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Ads Call on Hollywood Celebrities to Reconsider Before Going to Cannes

May 13, 2002
See Original Daily Bulletin From This Date

Jewish ire over a recent spate of anti-Semitic attacks in France may spread to a new battleground — the film industry.

Concerned by the attacks, the American Jewish Congress is urging Hollywood stars and studios to consider France’s current and past anti-Semitism before attending the upcoming Cannes Film Festival.

The full-page ads, placed in Variety and the Hollywood Reporter — the two leading dailies covering the entertainment industry — and the Jewish Journal of Greater Los Angeles, draw parallels between the collaborationist Vichy regime of 1942 and the France of 2002.

The ad also reprints a “travel advisory” issued recently by the Simon Wiesenthal Center, urging Jewish tourists “to exercise extreme caution while traveling in France.”

Gary Ratner, executive director of the Pacific Southwest Region of the AJCongress, who placed the ads, told JTA that he wants Hollywood figures to rethink their plans to go to Cannes or, if they go, to raise the issue of French anti-Semitism with their hosts.

The festival was slated to begin Wednesday.

Ratner said that since the ads appeared, he received some 50 supportive phone calls and e-mails, and two or three negative responses.

He also heard reports that some personalities in the entertainment industry were indeed reconsidering plans to go to Cannes.

Though he did not mean to equate the Nazi-friendly Vichy regime with today’s France, Ratner noted that anti- Semitic incidents have risen sharply this year.

Ratner also emphasized that he did not call for a boycott of the Cannes festival or tourism to France, although the ad refers readers to the AJCongress’ Web site,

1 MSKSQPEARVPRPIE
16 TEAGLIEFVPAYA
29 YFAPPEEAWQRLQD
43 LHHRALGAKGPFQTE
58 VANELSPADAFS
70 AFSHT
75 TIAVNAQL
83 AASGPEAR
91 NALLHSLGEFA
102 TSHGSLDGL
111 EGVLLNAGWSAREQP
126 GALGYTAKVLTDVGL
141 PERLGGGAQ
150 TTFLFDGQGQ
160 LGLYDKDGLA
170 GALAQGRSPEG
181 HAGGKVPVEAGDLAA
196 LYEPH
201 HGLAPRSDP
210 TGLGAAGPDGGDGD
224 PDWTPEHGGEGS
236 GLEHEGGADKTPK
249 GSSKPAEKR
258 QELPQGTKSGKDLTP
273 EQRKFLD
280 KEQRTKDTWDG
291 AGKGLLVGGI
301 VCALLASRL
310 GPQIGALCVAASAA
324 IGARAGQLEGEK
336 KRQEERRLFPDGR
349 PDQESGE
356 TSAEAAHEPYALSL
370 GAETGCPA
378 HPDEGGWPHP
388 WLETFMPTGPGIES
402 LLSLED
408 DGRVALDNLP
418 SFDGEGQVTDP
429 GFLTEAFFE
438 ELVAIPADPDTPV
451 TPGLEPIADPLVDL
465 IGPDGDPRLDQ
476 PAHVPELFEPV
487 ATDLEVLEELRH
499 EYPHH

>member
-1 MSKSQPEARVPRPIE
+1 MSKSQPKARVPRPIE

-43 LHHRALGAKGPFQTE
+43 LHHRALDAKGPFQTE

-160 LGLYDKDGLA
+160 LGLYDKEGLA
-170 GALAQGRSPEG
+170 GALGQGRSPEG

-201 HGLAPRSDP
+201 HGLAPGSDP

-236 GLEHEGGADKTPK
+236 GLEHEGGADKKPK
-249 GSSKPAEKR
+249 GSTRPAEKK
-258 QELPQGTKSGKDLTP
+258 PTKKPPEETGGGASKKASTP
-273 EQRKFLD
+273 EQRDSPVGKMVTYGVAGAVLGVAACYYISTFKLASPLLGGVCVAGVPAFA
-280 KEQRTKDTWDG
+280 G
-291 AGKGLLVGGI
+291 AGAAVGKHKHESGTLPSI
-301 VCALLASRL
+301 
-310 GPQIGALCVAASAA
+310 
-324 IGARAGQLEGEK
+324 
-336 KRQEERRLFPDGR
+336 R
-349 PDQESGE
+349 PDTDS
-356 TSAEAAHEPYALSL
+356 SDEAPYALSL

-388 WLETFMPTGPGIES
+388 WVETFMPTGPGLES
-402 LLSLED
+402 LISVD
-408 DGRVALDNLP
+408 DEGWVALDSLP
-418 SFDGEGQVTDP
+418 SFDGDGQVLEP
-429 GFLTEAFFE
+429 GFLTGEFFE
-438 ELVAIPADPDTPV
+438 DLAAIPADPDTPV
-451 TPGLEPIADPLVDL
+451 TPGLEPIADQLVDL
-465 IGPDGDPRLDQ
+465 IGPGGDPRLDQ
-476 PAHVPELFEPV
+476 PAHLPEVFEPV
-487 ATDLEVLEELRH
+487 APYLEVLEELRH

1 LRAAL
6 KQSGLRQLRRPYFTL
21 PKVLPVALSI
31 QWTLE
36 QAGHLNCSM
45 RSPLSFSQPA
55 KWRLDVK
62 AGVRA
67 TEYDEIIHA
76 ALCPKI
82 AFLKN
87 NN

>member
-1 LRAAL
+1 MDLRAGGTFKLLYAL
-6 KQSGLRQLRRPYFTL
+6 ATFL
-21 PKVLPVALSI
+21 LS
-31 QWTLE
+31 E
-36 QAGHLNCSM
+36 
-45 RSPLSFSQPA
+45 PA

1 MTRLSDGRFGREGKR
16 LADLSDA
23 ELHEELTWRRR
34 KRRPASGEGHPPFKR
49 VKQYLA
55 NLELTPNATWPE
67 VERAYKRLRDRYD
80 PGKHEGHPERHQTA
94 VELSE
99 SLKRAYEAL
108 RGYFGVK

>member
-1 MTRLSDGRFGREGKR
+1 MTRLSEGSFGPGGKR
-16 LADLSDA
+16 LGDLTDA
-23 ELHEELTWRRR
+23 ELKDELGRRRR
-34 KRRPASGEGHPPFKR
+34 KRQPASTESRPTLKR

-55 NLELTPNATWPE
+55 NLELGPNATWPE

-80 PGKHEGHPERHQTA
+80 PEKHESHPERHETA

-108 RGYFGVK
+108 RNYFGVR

An indignant Jean-Luc Sibiude, the recently arrived French consul general in Los Angeles, told JTA he was shocked and outraged by the “sick analogy” between wartime Vichy France and his country today.

While he did not contest the sharp rise in anti-Semitic incidents, Sibiude argued that “99 percent” were perpetrated by Arab immigrants from the former French colonies in North Africa, or their descendants, who number around 4 million.

“The anti-Semitic incidents represent almost entirely a spillover from what is happening between the Israelis and the Palestinians,” he said.

If there is prejudice in France, it is directed more against Muslim immigrants than Jews, Sibiude maintained, and he urged American Jews to listen to the leaders of French Jewry, who have opposed any economic or tourism boycott of France.

The AJCongress has traditionally been a liberal organization, with emphasis on such issues as civil rights and separation of church and state.

However, in recent years, some say the AJCongress leadership has moved to the right, and in 1999, the Los Angeles-based regional chapter split from the national organization, claiming that it had forsaken its founders’ liberalism.

Since then, a new regional chapter representing the AJCongress was established — and it was this new chapter that placed the controversial ad.

In another development, the Cannes Film Festival committee chose “Kedma,” an Israeli-French-Italian co- production by Israeli director Amos Gitai, as one of 21 features in competition for top honors. The film centers on a boatload of European refugees trying to reach Palestine shortly before the establishment of the State of Israel.

For the first time, a Palestinian film, “Intervention Divine” by Elia Suleiman, also will be shown.

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